Pilsen Man Hung On for Month After Shooting

By Lizzie Schiffman on January 8, 2013 1:03am 

 Relatives say Bernardo Colin, 33, of Pilsen, was a hard worker who did little more than travel from his job washing cars back to his apartment on Throop at Cullerton. They believe he was shot in Englewood while waiting to transfer buses after missing his stop.
Relatives say Bernardo Colin, 33, of Pilsen, was a hard worker who did little more than travel from his job washing cars back to his apartment on Throop at Cullerton. They believe he was shot in Englewood while waiting to transfer buses after missing his stop.
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CHICAGO — A 33-year-old Pilsen man lingered for about a month after suffering injuries he sustained in an October shooting in Englewood.

Police say Bernardo Colin was shot in the abdomen on Oct. 13 at 6101 S. Ashland Ave. Colin, who washed cars for a living, was rushed to Advocate Christ Medical Center, where he was taken directly into surgery.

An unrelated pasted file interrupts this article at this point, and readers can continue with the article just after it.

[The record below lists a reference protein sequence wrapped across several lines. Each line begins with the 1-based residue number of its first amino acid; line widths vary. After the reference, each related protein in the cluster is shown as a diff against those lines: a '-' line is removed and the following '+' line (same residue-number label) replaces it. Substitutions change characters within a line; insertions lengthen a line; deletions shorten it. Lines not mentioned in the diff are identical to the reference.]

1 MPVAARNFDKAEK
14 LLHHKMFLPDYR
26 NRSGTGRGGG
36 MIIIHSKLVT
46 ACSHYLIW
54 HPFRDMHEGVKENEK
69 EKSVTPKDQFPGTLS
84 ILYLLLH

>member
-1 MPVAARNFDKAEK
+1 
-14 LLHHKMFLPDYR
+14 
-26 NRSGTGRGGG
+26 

He was pronounced dead at 12:05 p.m. on Saturday, Nov. 17, according to the Cook County Medical Examiner's Office.

Colin's family believes the he was killed because he was in the wrong place at the wrong time.

His aunt, Balbina Mata, 42, told DNAinfo.com that Colin often fell asleep while taking the Ashland bus home from his job washing cars on the North Side, and would to transfer buses at 61st Street and Ashland Avenue to head back to the apartment on Throop.

In the time between the October shooting and his death, Colin was conscious for one week, but was unable to provide any information about the incident, Mata said. Police could not provide a description of the offender and do not have anyone in custody, but detectives continue to investigate.

"He would normally just go to work and home," Mata said, as translated by neighbor Marisol Perez, 28.

"He was a great guy, good with kids, a music person" who loved Mexican regional music, Mata said.

The family describes Colin as a hardworking family man, and don't believe he was the intended target. Police say Colin had no prior convictions and was not believed to have any gang affiliations.

He immigrated to the U.S. from his hometown, Guerrero, Mexico, 10 years ago, Mata said. He was especially close with Mata's young daughter, whom he called "chiva," which means "little goat."

 

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